An elderly woman facing deportation back to Zimbabwe could die if she is forced to leave the UK, say her family.
Lydia Werrit, 88, went to Hythe, Kent, to live with her daughter and son-in-law eight years ago after her farm was seized by supporters of Robert Mugabe.
She has received a letter from the UK Border Agency saying she has no basis to remain in the UK and must leave immediately or face removal with force.
Her daughter said she feared her mother would not survive the flight back.
Sophie Laubscher said if she did, she would be questioned by the Mugabe regime as to why she had been out of the country for so long and what she had been doing.
"She is a genuine old lady... let her rest just for her last years," she added.
Ms Werrit said she had nothing to go back to in Zimbabwe, and recalled that when she was made to leave her farm she was told her throat would be cut if she returned to the property.
"We grew up under the British flag all our lives," she said.
"My late husband was in the Army and fought in the Second World War. He was in East Africa.
"We feel we are entitled to stay here with our people that will look after us."
'Degree of compassion'
Ms Werrit attends the Hythe branch of Age Concern, where a campaign against her deportation has been mounted.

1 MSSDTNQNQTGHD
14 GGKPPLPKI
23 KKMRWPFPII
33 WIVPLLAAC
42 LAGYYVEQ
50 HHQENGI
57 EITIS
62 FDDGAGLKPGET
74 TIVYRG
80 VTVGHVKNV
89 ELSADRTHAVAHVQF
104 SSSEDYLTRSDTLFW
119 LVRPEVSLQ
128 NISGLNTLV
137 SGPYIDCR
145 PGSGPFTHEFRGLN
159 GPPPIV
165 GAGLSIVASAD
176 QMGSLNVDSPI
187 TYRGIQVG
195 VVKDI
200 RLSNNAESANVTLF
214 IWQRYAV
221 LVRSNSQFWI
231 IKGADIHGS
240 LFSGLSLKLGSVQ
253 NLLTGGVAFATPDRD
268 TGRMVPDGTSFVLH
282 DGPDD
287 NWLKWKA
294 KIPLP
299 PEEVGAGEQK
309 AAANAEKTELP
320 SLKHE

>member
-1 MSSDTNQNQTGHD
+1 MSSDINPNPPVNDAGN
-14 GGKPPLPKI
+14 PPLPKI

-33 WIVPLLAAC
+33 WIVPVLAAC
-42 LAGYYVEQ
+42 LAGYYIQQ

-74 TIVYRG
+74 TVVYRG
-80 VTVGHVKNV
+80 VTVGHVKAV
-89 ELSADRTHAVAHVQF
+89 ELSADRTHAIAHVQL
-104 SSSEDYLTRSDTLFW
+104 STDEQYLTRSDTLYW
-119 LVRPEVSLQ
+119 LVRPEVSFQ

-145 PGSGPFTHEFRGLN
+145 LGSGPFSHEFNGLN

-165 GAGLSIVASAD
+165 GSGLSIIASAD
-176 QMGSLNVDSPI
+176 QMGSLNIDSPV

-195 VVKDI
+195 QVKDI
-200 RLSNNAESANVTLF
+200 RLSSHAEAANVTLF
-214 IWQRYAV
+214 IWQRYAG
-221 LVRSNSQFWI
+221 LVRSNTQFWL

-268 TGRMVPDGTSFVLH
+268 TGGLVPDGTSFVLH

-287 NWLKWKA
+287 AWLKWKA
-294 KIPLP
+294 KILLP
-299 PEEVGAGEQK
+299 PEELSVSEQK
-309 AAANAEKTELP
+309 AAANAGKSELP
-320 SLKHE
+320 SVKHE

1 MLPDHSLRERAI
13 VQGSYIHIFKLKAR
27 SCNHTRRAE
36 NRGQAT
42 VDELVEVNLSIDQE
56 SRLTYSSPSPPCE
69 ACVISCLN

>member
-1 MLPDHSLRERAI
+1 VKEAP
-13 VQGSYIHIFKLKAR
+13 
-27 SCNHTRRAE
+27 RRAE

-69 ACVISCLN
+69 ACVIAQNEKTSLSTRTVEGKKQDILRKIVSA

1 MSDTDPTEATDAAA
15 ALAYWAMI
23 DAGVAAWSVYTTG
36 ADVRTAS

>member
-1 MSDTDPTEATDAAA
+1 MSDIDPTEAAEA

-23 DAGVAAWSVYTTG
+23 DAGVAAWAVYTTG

It is being supported by the Conservative MP for Folkestone and Hythe, Damian Collins, who has written to the chief executive of the UK Border Agency.
He said the agency was working through a backlog of cases of people who were in the UK illegally, but that each one must be judged on its individual merit.
"In this case, I think we have to have a degree of compassion and say, 'what good does it serve to send an 88-year-old lady back on her own to Zimbabwe when she could stay here with her family?'."
In a statement, the UK Border Agency said it had "fully considered" Ms Werrit's claims of persecution in Zimbabwe and "found she was not in need of international protection".
"Ms Werrit appealed through the courts and a judge agreed with our decision."
It said she was being considered for a discretionary right to stay in the country.